“Mbuya Nehanda was not a chief or a military commander; she was a spirit medium. And yet her name overshadows all others when the story of the First Chimurenga is told because she was the driving force behind it. It is documented that the day she surrendered to Cecil Rhodes’ British South Africa Company police, the wires to London were hot with the jubilant messages to relatives in England that the Mashona war had ended.”

While her last words were so few, very few could have guessed the import of those prophetic words and how they carried with them the dream and vision of the country that we now call Zimbabwe. Nehanda was a black womxn who reflected the faces and fierceness of womxn who define themselves.

Sadly, such a rich legacy is being forced on a generation that thinks Ammara Brown, Moana, Kikky Badass, Madame Boss, Pokello, Zuva Habane and Mai Titi made or are making more impact than a nameless, faceless and forgotten womxn who had no IG, Tik Tok and was talking about her bones rising up again. Their knowledge of the past seems somewhat threadbare. I mean we are in 2020 and we are erecting a statue of a 19th-century hero? How retrogressive? Anyone who read NoViolet Bulawayo’s “We Need New Names” will know better.

But don’t get them wrong; their views are shaped by the world they live in and the circumstances they found themselves in, ie this situation called Zimbabwe. Their lives have been marked by some of the fastest-moving shifts in the world’s economy, political landscape and culture.

The push into an all-digital world has been key to how we’ve grown, matured and consumed the world around us. From the early days of blogs and instant messaging through the arrival of Facebook, Twitter and Instagram, we’ve been sharing our lives. Companies like Napster, iTunes and Spotify, Amazon, Netflix and Hulu have democratized entertainment, giving us more choices than ever before. We’re millions of twentysomethings and thirtysomethings, effectively raised on the idea that everything we want can, should and will be available at the click of a button.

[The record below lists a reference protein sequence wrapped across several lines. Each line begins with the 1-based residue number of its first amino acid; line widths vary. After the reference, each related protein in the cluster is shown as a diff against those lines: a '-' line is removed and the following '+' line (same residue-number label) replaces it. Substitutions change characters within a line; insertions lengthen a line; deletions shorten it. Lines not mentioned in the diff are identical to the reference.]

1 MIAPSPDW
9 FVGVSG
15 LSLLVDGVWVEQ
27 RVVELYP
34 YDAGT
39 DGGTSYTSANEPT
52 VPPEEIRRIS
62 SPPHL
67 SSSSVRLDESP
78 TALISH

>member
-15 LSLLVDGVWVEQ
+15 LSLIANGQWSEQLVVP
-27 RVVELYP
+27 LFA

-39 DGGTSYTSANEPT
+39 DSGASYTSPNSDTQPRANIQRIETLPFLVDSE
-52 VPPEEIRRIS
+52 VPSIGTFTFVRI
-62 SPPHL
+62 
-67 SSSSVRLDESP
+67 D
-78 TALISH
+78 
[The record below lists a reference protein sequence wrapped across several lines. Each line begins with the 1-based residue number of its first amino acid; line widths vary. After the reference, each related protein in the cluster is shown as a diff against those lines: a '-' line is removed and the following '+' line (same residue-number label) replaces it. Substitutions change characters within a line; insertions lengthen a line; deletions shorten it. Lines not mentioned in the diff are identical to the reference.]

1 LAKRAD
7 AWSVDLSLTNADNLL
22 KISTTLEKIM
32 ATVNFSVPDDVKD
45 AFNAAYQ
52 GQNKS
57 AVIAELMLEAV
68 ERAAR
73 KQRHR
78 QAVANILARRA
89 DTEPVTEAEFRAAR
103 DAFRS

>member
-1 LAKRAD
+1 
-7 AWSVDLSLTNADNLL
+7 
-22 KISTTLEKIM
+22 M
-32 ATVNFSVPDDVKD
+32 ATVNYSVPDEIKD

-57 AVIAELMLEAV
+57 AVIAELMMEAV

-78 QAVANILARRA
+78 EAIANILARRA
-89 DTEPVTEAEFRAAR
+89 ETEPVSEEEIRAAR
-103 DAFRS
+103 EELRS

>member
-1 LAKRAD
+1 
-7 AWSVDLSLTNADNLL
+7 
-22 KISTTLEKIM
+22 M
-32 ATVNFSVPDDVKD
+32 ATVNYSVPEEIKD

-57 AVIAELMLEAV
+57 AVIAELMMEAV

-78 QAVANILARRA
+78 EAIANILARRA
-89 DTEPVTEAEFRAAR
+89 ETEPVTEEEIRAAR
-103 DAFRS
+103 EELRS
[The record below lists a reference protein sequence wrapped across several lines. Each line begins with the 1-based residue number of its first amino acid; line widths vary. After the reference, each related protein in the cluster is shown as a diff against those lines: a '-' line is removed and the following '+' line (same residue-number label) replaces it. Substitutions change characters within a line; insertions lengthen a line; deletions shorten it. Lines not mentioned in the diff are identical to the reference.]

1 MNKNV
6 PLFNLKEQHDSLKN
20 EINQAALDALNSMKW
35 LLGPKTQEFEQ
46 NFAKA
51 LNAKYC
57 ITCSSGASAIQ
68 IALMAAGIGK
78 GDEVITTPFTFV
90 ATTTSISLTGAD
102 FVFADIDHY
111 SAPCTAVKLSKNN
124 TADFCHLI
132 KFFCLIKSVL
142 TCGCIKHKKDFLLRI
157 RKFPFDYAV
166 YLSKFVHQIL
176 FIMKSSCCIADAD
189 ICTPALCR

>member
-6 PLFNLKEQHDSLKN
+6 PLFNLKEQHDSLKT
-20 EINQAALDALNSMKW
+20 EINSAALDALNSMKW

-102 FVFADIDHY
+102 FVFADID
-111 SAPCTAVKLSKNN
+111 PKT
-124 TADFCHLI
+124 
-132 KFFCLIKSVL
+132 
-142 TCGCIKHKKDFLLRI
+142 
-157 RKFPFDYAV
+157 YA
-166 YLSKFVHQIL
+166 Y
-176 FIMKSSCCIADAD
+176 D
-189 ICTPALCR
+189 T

Tell you what, as we have been rightly termed the “Me Me” Generation, we have created our own heroes and we somehow disregard the old ones. We have a deep sense of moral and social justice but does not trust ancient spiritual and political institutions to deliver the change we want. That change is specific and, compared with the ambitions of previous generations, surprisingly restrained: most millennials do not dream of vast riches or a utopian new world order but of the chance to hold down a decent job in a world that isn’t on fire.

We want jobs, a foot on the housing ladder, and to protect the planet. We are tolerant, support same-sex civil partnership, and give money to charity. We are rational, and put our trust in science and technology to solve our problems, not ancestors and old heroes, regardless of how badass historians tell us they were. We are replacing the cultural and spiritual orthodoxy of our parents and grandparents with orthodoxies of our own.

Disregardful and with a threadbare sense and respect of history and heroes, our generation is far from degenerate: we are driven by an urgent impulse to stabilise society. Given the opportunity, we may yet save the world – and like the war generation before us(the Nehandas and Mugabes), we are also destined to be the next great generation of squares, the solid, conventional adults who future generations will grow up to rebel against. My generation’s ambitions, like our pop stars, are ambitious, bland and bourgeois.

Now you can’t expect us to seriously think Mbuya Nehanda was a badass. Like with Zimbabwe falling down around our ears and eyes, can anyone blame us?

What a long way we have to go!

Picture Source: Harare Post

ImChris Charamba

Head Storyteller/Critic at Large in Culture at Enthuse Afrika